I would like to make sure no email address is published in plain. So i developed a plugin that replace all email addresses by a spambot-safe alternative.

But some users put their email address in their blog header, outside the post loop. How can i capture and filter that?

This works:

        add_filter('the_content', array(&$this,"pep_replace"));
        add_filter('the_excerpt', array(&$this,"pep_replace_excerpt"));
        add_filter('the_comments', array(&$this,"pep_replace"));

This does not (it does not capture the email address i've added in my test theme header.php file).

add_filter('template',  array(&$this,"pep_replace"));
add_filter('wp_head',  array(&$this,"pep_replace"));
add_filter('shutdown',  array(&$this,"pep_replace"));

I'm digging into the hook documentation, but i'm out of ideas on what could be the right filter hook. Thank you for your time.

2 Answers 2


You can't protect against everything a user will do. What if they hard-code an email address in the footer/header/sidebar of their theme? The only way to capture and escape that is with output buffering ... and that can become a performance nightmare.

My recommendation would be to do two things:

  1. Hook in to all of the places that make sense.
  2. Provide accessible functions that allow people to escape their own content.

You've already got step 1 pretty much covered. Email addresses most often appear in post content (the_content and the_excerpt) but might also appear in comments. I would also recommend filtering the title and the content of sidebar widgets:

add_filter('the_title', array(&$this,"pep_replace"));
add_filter('widget_content', array(&$this,"pep_replace"));

For step 2, document a generic function that people can use to sanitize their email addresses:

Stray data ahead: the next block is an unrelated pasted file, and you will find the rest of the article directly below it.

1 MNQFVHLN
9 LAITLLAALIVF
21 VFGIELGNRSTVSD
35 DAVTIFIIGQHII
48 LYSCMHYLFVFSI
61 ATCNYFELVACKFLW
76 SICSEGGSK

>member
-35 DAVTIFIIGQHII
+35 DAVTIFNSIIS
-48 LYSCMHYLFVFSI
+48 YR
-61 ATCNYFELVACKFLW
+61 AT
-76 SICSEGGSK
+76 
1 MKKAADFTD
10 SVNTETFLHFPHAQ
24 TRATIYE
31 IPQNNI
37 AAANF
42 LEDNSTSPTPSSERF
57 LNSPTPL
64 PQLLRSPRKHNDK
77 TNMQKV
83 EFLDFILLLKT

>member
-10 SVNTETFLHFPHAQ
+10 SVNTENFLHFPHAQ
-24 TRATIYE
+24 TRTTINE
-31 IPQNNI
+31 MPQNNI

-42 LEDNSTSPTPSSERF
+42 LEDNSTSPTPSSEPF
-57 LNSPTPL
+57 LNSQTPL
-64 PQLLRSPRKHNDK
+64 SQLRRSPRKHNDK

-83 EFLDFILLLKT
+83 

function sanitize_email( $email ) {
    // do stuff
    return $sanitized_email;

Users can then use this rather than hardcoding their email address:

<p>Please contact me at <?php echo sanitize_email( '[email protected]' ); ?>.</p>

If you weren't already filtering the_content, I'd recommend you create a shortcode as well ... but that's a bit redundant.

Be very careful

The other three hooks you've listed aren't actually filters - these are action hooks. They're meant to be places in code where you can hook in your own logical methods. Unlike filters, they don't return anything to PHP ... so they're pretty meaningless when used as filters.

  • Thank you very much for the thorough and speedy answer. I was getting to the same conclusion: controlling the output, which is not wise given the wide WP ecosystem. I have therefore followed your advises and provided a safe_email() function. Thank you!!
    – pixeline
    May 21, 2012 at 22:10
  • If you are interested, you can find the plugin here wordpress.org/extend/plugins/pixelines-email-protector
    – pixeline
    May 21, 2012 at 22:40

Manual method:

add_action('wp_loaded', 'buffer_start');    function buffer_start() { ob_start("myy_callback"); }
add_action('shutdown', 'buffer_end');       function buffer_end()   { ob_end_flush(); }

function myy_callback($buffer) {
  // modify buffer here, and then return the updated code
  $buffer = str_replace('MERCEDES','FERRARI',$buffer);
  return $buffer;

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